Environmental engineers design the systems that provide us with water for all purposes and the systems that deal with waste. Environmental engineers also design ways of producing power from renewable resources and ensure that development happens in a sustainable way.
Structural engineering is a branch of engineering that might involve designing a building, a bridge, a stadium, etc. Structural engineers have to ensure that a building is safe for the area that it is built in and for the purpose for which it is intended. It must also be economical and have a minimum impact on the environment.
The planning and monitoring of our various transport systems, from cycling to high-speed railways, all come under the brief of the transport engineer. Not only does traffic have to be controlled; understanding the decisions that travellers make enables the engineer to influence users to make better choices for the environment and for each other.
What will you study?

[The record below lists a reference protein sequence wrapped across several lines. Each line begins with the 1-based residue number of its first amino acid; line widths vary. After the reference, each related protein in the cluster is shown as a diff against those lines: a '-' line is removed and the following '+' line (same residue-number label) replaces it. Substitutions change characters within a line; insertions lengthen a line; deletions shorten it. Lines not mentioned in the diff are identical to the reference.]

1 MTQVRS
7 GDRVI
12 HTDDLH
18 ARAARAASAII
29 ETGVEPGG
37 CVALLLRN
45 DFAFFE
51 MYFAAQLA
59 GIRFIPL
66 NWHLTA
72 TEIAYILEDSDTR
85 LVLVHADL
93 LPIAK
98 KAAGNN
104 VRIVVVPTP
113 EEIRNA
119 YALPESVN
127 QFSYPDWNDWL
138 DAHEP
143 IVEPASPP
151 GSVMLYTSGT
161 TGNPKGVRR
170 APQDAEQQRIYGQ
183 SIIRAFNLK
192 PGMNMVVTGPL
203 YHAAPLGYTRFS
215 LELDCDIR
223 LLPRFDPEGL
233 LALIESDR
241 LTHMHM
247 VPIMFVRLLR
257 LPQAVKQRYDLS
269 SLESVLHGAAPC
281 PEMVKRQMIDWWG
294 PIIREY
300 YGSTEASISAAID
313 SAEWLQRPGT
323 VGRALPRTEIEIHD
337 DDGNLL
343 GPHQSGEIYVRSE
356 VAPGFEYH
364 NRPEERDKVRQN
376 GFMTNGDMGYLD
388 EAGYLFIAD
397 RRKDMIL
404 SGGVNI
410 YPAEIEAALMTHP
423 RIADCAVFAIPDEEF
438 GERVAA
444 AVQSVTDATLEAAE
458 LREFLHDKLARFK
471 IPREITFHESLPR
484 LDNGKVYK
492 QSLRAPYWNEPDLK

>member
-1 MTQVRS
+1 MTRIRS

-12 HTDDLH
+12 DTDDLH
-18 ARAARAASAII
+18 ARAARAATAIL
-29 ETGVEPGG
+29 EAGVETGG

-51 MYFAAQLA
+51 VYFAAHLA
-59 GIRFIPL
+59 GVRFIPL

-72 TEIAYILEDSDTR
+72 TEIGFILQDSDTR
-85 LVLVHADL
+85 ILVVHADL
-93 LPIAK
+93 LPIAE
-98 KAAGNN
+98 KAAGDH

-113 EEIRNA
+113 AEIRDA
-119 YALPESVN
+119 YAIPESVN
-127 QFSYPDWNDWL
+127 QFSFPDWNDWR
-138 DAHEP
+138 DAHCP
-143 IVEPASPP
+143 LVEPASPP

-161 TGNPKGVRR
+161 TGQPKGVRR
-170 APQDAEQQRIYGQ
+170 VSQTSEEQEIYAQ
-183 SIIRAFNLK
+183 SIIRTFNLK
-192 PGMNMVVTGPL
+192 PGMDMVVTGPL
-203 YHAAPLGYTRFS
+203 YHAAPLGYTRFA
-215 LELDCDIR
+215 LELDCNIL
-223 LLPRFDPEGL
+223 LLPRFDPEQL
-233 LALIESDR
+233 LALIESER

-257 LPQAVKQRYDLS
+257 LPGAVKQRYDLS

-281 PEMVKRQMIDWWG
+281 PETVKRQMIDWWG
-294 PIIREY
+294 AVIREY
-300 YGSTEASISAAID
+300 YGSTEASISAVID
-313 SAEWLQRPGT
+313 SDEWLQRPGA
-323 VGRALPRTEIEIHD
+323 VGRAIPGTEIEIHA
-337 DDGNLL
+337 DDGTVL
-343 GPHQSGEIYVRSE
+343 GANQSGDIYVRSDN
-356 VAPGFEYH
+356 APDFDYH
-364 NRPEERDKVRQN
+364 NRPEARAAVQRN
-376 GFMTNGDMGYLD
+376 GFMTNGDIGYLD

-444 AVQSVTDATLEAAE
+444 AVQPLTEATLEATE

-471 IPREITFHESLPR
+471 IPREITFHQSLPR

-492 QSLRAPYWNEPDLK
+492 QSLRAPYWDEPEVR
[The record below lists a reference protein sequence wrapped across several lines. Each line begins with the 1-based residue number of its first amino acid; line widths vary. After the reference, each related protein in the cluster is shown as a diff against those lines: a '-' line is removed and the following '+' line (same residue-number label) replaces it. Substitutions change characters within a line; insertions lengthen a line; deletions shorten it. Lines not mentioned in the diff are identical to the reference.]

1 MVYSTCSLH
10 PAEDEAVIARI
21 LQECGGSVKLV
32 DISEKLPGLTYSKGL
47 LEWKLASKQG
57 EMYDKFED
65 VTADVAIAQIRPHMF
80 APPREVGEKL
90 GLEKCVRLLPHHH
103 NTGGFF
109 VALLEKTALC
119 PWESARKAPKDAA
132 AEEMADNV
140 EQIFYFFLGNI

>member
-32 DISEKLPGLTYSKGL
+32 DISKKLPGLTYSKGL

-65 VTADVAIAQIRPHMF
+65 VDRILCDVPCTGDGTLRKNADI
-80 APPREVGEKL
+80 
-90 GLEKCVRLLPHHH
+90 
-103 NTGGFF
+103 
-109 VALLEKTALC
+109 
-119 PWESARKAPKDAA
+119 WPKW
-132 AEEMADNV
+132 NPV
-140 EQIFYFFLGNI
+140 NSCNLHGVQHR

Junior Sophister (third year) modules include:
• Structures – the design and construction of all types of structures.
• Surveying – the science of taking measurements to determine or establish the relative position of points above, on, or beneath the surface of the earth.
• Geotechnics – the study of the properties and behaviour of the soil.
• Transportation –the study of the design and maintenance of sustainable transport systems.
•Materials – the study of the properties and behaviour of the materials used in civil engineering.
• Hydraulics – the study of water movement and flow.
• Geology – the study of the earth and how this affects engineering.
• Highway engineering – the design of road infrastructure.
• Computer-aided design – the use of computers to create designs.
• Group design project – in the past, students have designed a stadium, a cathedral and an opera house.